Skip to main content

The University of Birmingham has over 38,000 students with diverse backgrounds. This reflects our equal opportunity ethos as England’s first civic university, a place where students from all backgrounds have been accepted on an equal basis since 1900. Today, 25% of our UK undergraduate students come from the most deprived neighbourhoods in England (IMD Quintile 1-2) and 17% from low participation areas in higher education (POLAR4 Quintile 1-2). We have the 6th highest minority ethnicity student proportion in the Russell Group, 2nd outside of London.

We are also one of very few UK universities with a dedicated team for student equality, diversity, and inclusion. Moreover, our sector-leading Student EDI team manages the Birmingham Scholar scheme for over 3,100 students from widening participation backgrounds. The scheme provides targeted support and levels access to opportunities during their studies. For example, the Student EDI team partners with the Development and Alumni Relations Office to raise funds from alumni to create fully-funded global mobility opportunities for Birmingham Scholars. These students would otherwise be financially excluded from such a valuable personal development. Furthermore, we have established procedures to support students with prior travel experience in getting their passport applications and suitcases.

In particular, Birmingham Scholars come from communities that are traditionally underrepresented in higher education. These students often face barriers to undertaking study abroad opportunities for personal growth which could subsequently contribute to deepening social inequality. Therefore, we aim to tackle these barriers to make study abroad opportunities more accessible to all students. This ambitious initiative galvanised institutional buy-ins and attracted the allocation of our student development fund as the start-up resources. Our aspirations were not merely creating an international experience for Birmingham Scholars, but a developmental opportunity for empowering them to become changemakers for their communities. We hence collaborated with our institutional EDI strategic partner, the University of Amsterdam, to co-create the Urban Changemakers summer programme.

Throughout the four-week programme, students identified and compared urban issues between cultural communities in Birmingham and Amsterdam. They met with local community groups in Amsterdam to learn about resilience, advocacy, and other inspirational stories. They also explored self-care skills by studying urban mental health topics and possible solutions. Students ultimately were supported in navigating personal strategies to become changemakers, both in their own lives and in their home cities.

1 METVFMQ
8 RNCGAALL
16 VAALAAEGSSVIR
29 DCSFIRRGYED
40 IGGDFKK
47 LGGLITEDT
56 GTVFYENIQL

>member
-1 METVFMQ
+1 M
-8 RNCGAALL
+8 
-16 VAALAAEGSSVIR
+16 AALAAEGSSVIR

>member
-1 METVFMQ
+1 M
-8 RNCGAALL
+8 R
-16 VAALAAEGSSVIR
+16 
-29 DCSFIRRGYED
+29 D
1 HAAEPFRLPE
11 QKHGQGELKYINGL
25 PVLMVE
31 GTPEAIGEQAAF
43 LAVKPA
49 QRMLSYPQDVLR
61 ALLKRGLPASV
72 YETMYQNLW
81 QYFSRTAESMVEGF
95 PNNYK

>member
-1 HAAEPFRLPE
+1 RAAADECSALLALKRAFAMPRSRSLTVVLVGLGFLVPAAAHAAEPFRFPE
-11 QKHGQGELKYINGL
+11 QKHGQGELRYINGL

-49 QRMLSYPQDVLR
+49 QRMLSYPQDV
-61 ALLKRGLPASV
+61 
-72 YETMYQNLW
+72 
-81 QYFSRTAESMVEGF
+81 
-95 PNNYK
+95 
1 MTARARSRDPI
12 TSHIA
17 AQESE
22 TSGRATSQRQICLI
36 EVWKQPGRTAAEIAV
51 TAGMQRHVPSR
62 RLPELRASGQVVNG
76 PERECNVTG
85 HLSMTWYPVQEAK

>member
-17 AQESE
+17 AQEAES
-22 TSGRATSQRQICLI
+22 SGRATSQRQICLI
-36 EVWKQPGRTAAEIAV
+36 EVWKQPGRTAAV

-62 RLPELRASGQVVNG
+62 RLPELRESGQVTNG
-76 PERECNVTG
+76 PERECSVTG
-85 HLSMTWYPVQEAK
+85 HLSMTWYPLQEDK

This programme was created to widen participation in study abroad for Birmingham Scholars – many of whom neither ever lived independently nor travelled abroad. It was also additionally designed to maximise the impact of their summer experience by cultivating intercultural competencies, leadership, empowerment, and skills for self-care as they grow to become role models for change-making in their communities. Building confidence to travel is key for students who may not have had prior experience living independently and/or abroad. Thus, our student ambassadors used their peer-to-peer networks to successfully generate interest among the Birmingham Scholar cohort about this opportunity. We also eliminated barriers to travel by setting up a support fund to enable students who did not have a passport/suitcase or needed help with their visa application.

After a competitive application process due to the programme’s popularity, we invited two colleagues from the University of Amsterdam to visit and meet with the 16 successful Birmingham Scholars on our pre-departure meet-up day. This allowed students a first-person opportunity to learn about navigating in Amsterdam with the locals. We arranged a life in Amsterdam info session, an intercultural competency workshop, and a well-being whilst abroad workshop for the cohort. They also sampled a few Dutch snacks bought by our Amsterdam colleagues for an immersive pre-departure experience.

Moreover, we sent out a colleague to travel to Amsterdam with the cohort and accompanied them for a few days. They received wrap-around support offered by both universities during their overseas experience. The same Birmingham colleague also went to Amsterdam again in week 3 for a check-in visit and prepared the cohort to grow confidence as they would apply their skills to return to the UK independently after week 4. Post-trip feedback confirmed that students highlighted our support for growing their confidence to travel. The cohort feels confident about undertaking future international opportunities as a result.